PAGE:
Oil painting on canvas, Dorothy Wrighte, Countess of Stamford (d.1738), attributed to Enoch Seeman (Danzig c.1689/90 - London 1744/45), circa 1720/25. Three-quarter length, seated, in a countess’s cloak over a scarlet bodice with ermine-trimmed epaulettes and looped cords, above a court dress, holding a coronet in her right hand on her lap.
Dorothy Wrighte, one of the four daughters (and six sons) of Sir Nathan Wrighte, Kt (1654-1721; knighted in 1696/7), Lord Keeper of the Great Seal (whose splendid monument, uninscribed, is in the church that he built at Gayhurst, Bucks), and Elizabeth, daughter of George Ashby of Quenby, Leics, married Harry Grey, 3rd Earl of Stamford (1685-1739) on 6th July 1704. Their marriage was a tempestuous one. According to Dr Wilke’s diary (November 18th 1739): “by his [the Earl’s] ill usage she was twice forced to leave him” and after the birth of their second son the couple separated permanently. The Earl’s behaviour became increasingly erratic – suffering “no man to look upon him but made all his servants come into and go out of the room with their backs towards him”. At one point he also took an aversion to lime: “so built a little house of wood frames and straw”, and a subsequent riverside complex with a wall 8 feet high was thought intended to entrap the Countess – “but if this was his scheme she very wisely disappointed him”. Their son Harry Grey, became 4th Earl of Stamford (1715-1768).
The portrait of the sitter’s husband, seen by Musgrave in 1797, has not resurfaced. Their two portraits were presumably always at Enville, antedating as they do the marriage of the 4th Earl with Lady Mary Booth, hence their not appearing in any inventory of the pictures at Dunham Massey.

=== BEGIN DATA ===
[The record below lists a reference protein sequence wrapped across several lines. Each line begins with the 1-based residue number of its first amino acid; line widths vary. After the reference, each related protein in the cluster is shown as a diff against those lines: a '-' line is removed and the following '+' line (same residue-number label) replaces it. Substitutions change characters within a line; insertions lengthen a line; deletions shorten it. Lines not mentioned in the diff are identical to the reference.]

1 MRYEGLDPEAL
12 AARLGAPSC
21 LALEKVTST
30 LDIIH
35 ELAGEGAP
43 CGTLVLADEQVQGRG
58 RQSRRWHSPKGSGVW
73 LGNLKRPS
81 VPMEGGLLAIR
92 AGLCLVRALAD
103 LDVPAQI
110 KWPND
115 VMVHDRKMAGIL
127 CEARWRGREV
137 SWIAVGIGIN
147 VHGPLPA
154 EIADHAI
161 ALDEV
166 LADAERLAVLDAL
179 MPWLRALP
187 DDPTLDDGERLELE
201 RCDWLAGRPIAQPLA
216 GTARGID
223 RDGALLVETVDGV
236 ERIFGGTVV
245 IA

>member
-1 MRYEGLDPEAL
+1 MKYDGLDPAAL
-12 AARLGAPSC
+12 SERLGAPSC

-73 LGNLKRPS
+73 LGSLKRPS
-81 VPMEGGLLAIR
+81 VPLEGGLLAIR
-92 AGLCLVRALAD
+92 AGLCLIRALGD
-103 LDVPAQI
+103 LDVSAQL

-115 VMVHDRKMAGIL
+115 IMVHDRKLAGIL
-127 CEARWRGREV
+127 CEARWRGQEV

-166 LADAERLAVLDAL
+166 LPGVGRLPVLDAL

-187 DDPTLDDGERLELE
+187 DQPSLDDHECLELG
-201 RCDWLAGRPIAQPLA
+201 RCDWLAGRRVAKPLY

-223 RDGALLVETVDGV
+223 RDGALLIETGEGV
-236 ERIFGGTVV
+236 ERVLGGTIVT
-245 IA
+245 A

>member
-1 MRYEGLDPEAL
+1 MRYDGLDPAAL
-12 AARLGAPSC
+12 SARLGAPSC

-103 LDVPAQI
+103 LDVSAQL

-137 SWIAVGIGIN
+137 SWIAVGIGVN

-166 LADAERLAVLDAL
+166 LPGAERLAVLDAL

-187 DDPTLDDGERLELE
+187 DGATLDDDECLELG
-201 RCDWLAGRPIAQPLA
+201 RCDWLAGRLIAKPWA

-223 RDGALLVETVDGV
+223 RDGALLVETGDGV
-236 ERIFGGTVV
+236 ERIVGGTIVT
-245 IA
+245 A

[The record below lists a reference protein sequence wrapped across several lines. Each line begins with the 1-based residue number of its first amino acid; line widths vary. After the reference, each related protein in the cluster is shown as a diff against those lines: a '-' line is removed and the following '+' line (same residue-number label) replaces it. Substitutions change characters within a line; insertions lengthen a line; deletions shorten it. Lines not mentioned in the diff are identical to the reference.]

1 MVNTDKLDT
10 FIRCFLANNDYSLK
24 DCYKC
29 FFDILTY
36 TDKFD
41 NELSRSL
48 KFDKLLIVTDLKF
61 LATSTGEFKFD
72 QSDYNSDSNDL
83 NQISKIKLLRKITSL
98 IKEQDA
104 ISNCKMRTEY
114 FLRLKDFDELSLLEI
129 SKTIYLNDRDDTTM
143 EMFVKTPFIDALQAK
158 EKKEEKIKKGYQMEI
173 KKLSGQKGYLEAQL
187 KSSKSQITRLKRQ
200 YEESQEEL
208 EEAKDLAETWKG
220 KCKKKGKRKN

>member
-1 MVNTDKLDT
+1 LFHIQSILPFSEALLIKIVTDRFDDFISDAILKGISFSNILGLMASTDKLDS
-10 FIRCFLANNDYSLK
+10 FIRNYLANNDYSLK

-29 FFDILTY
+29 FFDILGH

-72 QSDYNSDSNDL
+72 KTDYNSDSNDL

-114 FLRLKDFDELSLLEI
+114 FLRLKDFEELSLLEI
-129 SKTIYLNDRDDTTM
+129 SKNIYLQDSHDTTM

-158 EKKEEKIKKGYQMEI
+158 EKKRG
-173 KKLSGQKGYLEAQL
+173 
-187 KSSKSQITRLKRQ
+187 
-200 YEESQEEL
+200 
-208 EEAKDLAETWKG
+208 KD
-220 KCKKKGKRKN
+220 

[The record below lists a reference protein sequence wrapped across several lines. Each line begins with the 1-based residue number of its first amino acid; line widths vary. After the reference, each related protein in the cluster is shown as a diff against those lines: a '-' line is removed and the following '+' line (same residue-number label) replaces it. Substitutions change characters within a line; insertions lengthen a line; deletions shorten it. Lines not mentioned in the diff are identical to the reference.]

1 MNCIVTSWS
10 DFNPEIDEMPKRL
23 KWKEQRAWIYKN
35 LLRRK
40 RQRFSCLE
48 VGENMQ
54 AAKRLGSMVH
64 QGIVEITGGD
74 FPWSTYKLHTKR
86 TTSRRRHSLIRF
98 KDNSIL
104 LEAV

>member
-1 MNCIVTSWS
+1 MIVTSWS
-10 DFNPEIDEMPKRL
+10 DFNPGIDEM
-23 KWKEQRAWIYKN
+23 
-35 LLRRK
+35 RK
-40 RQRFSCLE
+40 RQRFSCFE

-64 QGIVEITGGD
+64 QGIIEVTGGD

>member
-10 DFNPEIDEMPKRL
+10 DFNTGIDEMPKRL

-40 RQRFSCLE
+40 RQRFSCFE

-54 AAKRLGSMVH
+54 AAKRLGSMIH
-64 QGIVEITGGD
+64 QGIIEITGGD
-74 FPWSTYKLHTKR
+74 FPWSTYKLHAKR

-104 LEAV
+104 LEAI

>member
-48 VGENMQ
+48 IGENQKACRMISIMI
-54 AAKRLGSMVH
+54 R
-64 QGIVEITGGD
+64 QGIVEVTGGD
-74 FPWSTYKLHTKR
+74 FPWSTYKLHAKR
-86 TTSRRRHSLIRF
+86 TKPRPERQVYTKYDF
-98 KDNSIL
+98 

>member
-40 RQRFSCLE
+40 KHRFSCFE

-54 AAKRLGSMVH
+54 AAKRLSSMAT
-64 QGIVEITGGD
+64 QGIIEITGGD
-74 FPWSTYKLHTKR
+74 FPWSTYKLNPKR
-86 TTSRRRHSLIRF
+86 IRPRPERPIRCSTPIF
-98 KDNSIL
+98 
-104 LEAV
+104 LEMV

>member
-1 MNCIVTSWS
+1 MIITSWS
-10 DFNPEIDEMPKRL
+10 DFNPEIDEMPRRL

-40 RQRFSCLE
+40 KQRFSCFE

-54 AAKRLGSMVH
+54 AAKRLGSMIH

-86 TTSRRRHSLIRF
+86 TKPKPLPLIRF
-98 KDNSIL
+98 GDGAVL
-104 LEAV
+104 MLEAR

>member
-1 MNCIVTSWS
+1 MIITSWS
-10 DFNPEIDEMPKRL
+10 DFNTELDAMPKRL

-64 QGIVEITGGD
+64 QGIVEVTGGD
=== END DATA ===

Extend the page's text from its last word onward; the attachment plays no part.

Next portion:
probably one of the pair of an unattributed portraits of the 3rd Earl of Stamford and ‘Dorothy Wrighte, Wife to the 3rd E. of Stamford, Dau.r to Sir Nathan Wrighte, Lord Keeper’, recorded at Enville Hall by Sir William Musgrave in 1797. Subsequently in the Enville Hall picture list of 1905 as: “Jervis. Portrait of a Countess”. And, in another hand: “Rich dress red body ermin [sic] trimmed, gold cord epaulettes or knots, described on back as Sir J. Thornhill, 1676, Countess of Warrington.” In a photograph of the Ballroom at Enville of c.1910, the portrait can be seen hanging as the centre of one of three portraits in the middle register to the right of the arch. To the left of her is the Hudson of the 4th Earl, in those days misidentified as her husband, the 3rd Earl. The confusion over artist and identity indicated by the inscription formerly on the back of the picture makes it easier to understand that in the first of the two Foley-Grey/Enville Hall sales at Christie’s, on 15th June 1928, it was catalogued, as lot 37, as: “C. JERVAS. PORTRAIT OF MARY, COUNTESS OF WARRINGTON In Peeress’s robes, seated, holding a coronet 49 ¼ in. by 39 ½ in.” It appears to have been exported to the U.S.A. then or soon after. At some point it passed into the ownership of Mr. Breck Platner of Bratenahl, Ohio (though, curiously, the condition report gave the owner as Mr. Warren Miller), by whom it was sold to the National Trust in 2002, for £9,500.
Makers and roles
attributed to Enoch Seeman the younger (Gdańsk c.1694 – London 1744), artist
attributed to Jonathan Richardson the elder (London 1665 – London 1745), artist